The Poetry of Spring, As Inspired by Purple Bamboo (by guest blogger Heidi Dixon Kwon)

There’s something about Spring that dyes Winter rose. She has a kind of hypnotic quality that makes one instantly forget the months of thermal socks and frozen fingertips. Just a week ago, my ribs were caving inward in an attempt to keep my organs warm as I sat shivering at this exact spot near the window. 

And yet today, the birds have returned to their perches to sing new, but familiar melodies.  The timid sunlight peers in and tiptoes across the wooden floor, and peach colored buds flutter on the once-bare maple branches just outside my porch. 

I freshen my mug of Purple Bamboo green tea and nestle back into my chair. The bold, asparagus flavor of this particular green tea is rounded out by a faint, sweet aftertaste. It’s simultaneously crisp and silky, perfect for a season like this; an essence that seems to embody Spring herself. 

While Spring symbolizes the sweetness of hope, transition, new life, she also carries the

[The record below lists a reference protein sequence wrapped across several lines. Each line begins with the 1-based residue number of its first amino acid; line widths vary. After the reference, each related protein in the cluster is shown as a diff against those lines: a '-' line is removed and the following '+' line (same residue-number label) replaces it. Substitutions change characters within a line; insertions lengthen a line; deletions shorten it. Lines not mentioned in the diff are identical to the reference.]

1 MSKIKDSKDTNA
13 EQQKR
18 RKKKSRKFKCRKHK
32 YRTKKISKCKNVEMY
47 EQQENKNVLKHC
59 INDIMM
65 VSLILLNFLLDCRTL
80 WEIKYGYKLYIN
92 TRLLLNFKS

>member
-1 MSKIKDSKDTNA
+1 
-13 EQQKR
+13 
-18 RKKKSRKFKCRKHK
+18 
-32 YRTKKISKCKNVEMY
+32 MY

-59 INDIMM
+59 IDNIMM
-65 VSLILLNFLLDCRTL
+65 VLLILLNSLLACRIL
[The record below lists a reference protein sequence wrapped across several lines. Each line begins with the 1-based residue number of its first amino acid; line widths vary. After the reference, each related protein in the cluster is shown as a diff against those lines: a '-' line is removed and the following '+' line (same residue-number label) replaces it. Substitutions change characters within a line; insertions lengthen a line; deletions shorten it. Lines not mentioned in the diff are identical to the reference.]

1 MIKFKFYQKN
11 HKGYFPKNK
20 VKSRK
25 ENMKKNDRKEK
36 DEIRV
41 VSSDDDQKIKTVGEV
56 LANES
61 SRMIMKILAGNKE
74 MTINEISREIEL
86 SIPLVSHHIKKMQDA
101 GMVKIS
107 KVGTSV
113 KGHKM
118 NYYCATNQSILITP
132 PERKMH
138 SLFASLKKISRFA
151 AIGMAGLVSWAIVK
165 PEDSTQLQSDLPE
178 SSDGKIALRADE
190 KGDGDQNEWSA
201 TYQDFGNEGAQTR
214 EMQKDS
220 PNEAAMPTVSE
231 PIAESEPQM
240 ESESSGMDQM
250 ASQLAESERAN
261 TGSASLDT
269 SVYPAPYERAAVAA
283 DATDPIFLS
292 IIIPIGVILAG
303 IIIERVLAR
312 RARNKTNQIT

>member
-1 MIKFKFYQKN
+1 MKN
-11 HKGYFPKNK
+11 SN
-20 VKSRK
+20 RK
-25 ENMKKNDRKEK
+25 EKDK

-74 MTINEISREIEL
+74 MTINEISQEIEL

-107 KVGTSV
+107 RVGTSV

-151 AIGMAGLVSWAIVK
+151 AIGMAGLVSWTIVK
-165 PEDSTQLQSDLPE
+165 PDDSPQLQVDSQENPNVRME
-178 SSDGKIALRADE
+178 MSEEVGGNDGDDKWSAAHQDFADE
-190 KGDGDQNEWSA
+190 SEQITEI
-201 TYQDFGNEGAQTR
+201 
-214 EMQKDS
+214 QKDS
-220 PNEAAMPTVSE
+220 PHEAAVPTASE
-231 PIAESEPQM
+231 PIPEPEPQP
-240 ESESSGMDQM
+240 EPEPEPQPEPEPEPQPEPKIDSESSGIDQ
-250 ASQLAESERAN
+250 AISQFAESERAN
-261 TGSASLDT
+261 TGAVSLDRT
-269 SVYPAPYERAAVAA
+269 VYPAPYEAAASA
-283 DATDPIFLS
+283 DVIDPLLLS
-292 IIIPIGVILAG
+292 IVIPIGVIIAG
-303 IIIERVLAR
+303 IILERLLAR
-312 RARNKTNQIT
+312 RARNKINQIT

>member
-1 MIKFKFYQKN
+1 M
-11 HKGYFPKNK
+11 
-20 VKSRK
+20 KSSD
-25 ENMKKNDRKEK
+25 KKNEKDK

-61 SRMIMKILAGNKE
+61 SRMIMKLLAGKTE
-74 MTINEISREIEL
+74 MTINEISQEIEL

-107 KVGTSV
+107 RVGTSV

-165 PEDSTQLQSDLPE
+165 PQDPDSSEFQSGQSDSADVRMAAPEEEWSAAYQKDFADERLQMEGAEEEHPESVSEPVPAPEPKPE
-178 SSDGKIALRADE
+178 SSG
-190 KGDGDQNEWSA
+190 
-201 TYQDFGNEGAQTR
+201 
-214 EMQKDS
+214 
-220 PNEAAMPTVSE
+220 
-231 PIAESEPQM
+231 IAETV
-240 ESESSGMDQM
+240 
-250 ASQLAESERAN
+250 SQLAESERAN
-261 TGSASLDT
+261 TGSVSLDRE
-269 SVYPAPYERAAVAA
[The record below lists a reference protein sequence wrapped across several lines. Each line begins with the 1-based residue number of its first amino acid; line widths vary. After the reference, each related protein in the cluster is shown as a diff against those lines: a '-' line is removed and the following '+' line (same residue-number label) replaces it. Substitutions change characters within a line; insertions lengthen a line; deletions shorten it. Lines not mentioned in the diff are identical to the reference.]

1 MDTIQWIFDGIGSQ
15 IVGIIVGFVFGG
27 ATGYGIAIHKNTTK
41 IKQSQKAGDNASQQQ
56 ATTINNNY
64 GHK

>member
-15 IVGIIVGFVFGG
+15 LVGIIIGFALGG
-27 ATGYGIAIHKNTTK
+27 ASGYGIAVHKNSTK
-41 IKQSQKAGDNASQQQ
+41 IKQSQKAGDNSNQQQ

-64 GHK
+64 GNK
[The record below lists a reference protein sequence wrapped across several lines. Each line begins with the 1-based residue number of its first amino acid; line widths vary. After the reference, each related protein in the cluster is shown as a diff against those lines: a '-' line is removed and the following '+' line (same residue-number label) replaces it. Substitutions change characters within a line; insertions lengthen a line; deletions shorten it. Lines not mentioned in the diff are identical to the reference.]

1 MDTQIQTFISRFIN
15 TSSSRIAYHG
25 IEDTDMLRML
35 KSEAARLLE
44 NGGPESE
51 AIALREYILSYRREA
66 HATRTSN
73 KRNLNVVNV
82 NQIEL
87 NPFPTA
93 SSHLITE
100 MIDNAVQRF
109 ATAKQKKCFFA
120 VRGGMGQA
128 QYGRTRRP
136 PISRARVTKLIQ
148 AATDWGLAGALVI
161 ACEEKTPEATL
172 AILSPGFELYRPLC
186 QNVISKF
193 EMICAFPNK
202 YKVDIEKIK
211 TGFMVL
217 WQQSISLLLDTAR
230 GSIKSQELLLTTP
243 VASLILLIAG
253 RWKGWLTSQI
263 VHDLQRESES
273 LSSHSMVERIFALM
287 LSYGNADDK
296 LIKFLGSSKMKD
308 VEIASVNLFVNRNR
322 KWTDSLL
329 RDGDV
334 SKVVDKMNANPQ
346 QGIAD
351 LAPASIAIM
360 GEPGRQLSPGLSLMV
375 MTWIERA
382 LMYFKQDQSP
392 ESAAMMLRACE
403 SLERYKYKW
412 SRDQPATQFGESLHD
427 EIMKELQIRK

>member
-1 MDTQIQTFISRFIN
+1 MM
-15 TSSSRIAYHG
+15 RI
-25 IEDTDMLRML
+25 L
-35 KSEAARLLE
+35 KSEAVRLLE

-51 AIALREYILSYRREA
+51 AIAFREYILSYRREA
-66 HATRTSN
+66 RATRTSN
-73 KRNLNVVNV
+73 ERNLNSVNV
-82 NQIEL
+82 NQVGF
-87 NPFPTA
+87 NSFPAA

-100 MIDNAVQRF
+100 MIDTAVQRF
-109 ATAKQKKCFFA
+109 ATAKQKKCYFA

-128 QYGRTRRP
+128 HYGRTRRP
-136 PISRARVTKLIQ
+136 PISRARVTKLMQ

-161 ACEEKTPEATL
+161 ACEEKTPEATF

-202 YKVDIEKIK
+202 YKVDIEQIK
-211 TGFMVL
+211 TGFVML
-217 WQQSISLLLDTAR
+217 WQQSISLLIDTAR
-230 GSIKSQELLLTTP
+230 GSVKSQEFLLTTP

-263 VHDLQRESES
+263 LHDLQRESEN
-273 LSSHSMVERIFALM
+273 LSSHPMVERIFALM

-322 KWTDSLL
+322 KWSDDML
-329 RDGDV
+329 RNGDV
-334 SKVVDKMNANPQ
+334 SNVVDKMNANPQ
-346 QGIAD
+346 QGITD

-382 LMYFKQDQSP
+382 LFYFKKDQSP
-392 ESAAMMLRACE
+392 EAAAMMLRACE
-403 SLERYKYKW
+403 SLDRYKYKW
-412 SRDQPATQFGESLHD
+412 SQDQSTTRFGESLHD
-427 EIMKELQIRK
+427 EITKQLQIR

bitterness of nostalgia and a reluctance toward change. She stirs up the emotional packrat in me, prompting the little child inside that clings desperately to the things that are known and comfortable. Spring comes around with her warm embrace and vibrance that kisses me awake and gingerly pulls the thick wool from my body. She peels away my shutters and opens the windows to reveal the dust that has accumulated in the corners—illuminating the things that I’ve outgrown and the weeds that have lingered for
too long in the shadow of Winter. 

Change is the season that we must all go through year after year in order to grow. Spring
helps us to poke at our stiff, sleepy hearts, to clear out the old thought processes, our old habits, our old loves, in order to experience the beauty of adventure, new relationships. 

The sweetness of the Purple Bamboo lingers on my lips as I look outside again. The frost has retreated back into its caves exposing the grass beaming with ardent verdure. It’s time to grow where I am planted.

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